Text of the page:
Our Fifth volume closes with this number, and we think our readers will agree that we have redeemed our promise “to maintain the high character of our publications.” We are constantly in receipt of assurances from every quarter that our Papers are not only deeply interesting, but indispensible to a full knowledge of the truth of Confederate history. Our friends will be glad to learn that our subscription list is steadily increasing, and that we hope to report at the next annual meeting of the Society very much the best financial exhibit which we have ever made. It is our purpose to exert every effort to increase the interest and value of our publications, and we feel assured that we can do so if our friends will continue to stand by us and help us. We contemplate various improvements in our monthly so soon as our subscription list will justify the extra expense, and we beg our friends everywhere to exert themselves to extend our circulation. If each subscriber would forward us a new one by the 1st of July, we would at once increase the number of pages in each issue and make other contemplated improvements. Shall we not have a number of earnest workers in this direction?
Photographs or Engravings of leading Confederates are a very desirable part of our material. We wish to hand down to posterity the features of the men who made our glorious history, and we should be under special obligations to friends who can make additions to our collection. Mr. M. Miley, of Lexington, Va., has sent us a superb collection of his photographs, embracing the following: President Jefferson Davis, General R. E. Lee, Lieutenant-General “Stonewall” Jackson, Lieutenant-General J. A. Early, Major-General John C. Breckinridge, Major-General Fitz. Lee, Major-General G. W. C. Lee, Major-General W. H. F. Lee, and Brigadier-General W. N. Pendleton. For accuracy of likeness and beauty of execution these photographs are unsurpassed, and we would be very glad to see them in the homes of our people in place of the miserable daubs so frequently found. And we, of course, feel none the less kindly towards Miley, the artist, because we remember that he was a gallant soldier in the famous old Rockbridge Artillery.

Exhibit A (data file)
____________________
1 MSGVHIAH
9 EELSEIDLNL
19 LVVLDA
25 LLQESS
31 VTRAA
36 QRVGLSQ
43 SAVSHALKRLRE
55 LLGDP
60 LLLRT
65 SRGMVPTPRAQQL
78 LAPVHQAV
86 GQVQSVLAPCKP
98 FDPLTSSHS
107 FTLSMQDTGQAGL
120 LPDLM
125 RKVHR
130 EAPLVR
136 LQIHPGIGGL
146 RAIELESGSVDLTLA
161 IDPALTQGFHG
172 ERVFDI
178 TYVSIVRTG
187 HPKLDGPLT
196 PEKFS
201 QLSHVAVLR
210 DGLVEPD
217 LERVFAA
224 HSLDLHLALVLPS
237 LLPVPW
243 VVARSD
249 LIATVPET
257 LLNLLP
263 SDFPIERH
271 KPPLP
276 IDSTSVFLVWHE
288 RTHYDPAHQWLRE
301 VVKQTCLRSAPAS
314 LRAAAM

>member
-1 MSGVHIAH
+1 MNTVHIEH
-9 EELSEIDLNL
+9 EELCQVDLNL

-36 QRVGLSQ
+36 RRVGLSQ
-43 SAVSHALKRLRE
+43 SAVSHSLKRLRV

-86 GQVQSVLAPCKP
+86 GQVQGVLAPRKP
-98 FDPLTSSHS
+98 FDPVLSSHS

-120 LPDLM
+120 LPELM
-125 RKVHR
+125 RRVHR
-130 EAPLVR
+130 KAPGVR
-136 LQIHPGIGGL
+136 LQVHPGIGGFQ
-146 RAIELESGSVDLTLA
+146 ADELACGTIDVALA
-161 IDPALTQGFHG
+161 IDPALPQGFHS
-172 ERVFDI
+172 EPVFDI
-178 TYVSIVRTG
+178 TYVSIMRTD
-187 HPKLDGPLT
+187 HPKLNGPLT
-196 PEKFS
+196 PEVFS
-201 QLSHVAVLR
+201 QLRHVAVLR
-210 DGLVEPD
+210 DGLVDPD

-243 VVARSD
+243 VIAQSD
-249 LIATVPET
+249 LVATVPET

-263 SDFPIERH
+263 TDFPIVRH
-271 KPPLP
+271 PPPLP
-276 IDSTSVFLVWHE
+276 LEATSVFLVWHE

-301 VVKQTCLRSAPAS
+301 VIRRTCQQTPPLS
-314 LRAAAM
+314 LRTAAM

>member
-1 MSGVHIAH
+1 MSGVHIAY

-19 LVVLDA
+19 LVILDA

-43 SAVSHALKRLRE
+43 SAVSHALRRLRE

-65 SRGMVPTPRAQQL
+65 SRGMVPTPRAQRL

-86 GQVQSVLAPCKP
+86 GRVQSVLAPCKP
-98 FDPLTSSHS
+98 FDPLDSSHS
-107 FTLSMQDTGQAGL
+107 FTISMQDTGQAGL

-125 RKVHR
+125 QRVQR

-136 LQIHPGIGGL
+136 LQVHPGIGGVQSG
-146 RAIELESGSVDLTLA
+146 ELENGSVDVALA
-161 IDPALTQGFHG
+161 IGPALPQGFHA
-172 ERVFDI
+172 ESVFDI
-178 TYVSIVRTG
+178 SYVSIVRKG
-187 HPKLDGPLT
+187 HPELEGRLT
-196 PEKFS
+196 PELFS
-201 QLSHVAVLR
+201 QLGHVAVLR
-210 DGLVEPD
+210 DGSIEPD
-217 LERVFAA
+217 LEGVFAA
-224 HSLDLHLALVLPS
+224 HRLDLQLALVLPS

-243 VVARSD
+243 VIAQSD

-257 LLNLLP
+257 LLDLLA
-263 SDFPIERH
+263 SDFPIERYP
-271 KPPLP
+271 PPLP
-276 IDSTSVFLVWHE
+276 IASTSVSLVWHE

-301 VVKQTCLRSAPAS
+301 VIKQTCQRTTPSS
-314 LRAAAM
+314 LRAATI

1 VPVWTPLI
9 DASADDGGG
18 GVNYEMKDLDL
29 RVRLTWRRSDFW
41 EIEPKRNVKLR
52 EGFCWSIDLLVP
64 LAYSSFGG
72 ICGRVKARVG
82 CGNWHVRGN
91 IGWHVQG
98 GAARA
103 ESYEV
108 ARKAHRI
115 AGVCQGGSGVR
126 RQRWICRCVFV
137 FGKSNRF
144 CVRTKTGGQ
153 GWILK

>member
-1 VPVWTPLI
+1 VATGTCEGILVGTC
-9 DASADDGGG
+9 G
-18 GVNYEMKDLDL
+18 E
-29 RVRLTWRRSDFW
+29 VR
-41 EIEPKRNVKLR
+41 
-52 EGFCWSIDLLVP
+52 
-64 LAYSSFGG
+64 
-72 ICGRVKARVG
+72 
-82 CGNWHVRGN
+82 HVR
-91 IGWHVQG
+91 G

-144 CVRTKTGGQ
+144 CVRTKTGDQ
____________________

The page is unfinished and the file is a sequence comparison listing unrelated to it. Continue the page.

“Memorial day” has not been forgotten this year at the South, and we trust that the time is far distant when our women shall cease to deck with flowers the graves of the patriot heroes “who died for us,” or to teach our children to cherish their memories and emulate their virtues. Our printers stopped work to-day (May the 22d) in order to join the throng that pressed through the avenues of beautiful “Hollywood” to deck the graves and honor the memories of the braves who sleep beneath its sod. As we gazed on the silent “bivouack of the dead,” and noted that all (from every State of the Confederacy and of every rank) were remembered, and that at least some simple flower decorated the grave of each, we felt that it might be gratifying to loved ones far away to assure them that Richmond still cherishes in her heart of hearts the “boys who wore the gray” and freely gave their lives in her defence. It was a sacred privilege to stand among the graves of these “unknown heroes” of the rank and file, or to linger around the resting-place of “Jeb” Stuart, whose stainless sword is sheathed forever; A. P. Hill, who gladly laid down his noble life at the call of duty; the gallant Pickett, who appropriately bivouacks among his boys on “Gettysburg” hill; Willie Pegram, “the boy artillerist,” whose record lives in the hearts of the whole army, and whose last words were: “I have done my duty, and now I turn to my Savior” ; John H. Pegram, whose brave young life was sacrificed at the post of duty he always coveted; General Ed. Johnson, who so loved to “go in with the boys,” musket in hand; General Henry A. Wise, “the fearless tribune of the people,” who claimed no exemption from hardship and danger on account of his age or long service; Colonel D. B. Harris, Beauregard's great engineer officer, “whose merit was only equalled by his modesty” ; Commodore Maury, whose brave devotion to the right was not eclipsed by his world-wide fame as a scientist, and many other men of mark whom we may not now even mention. The following beautiful letter from ex-President Davis was read at the recent laying of the corner-stone of the Confederate monument at Macon, Ga., and so appropriately gives voice to the sentiments of the people of the South generally that we print it in full:
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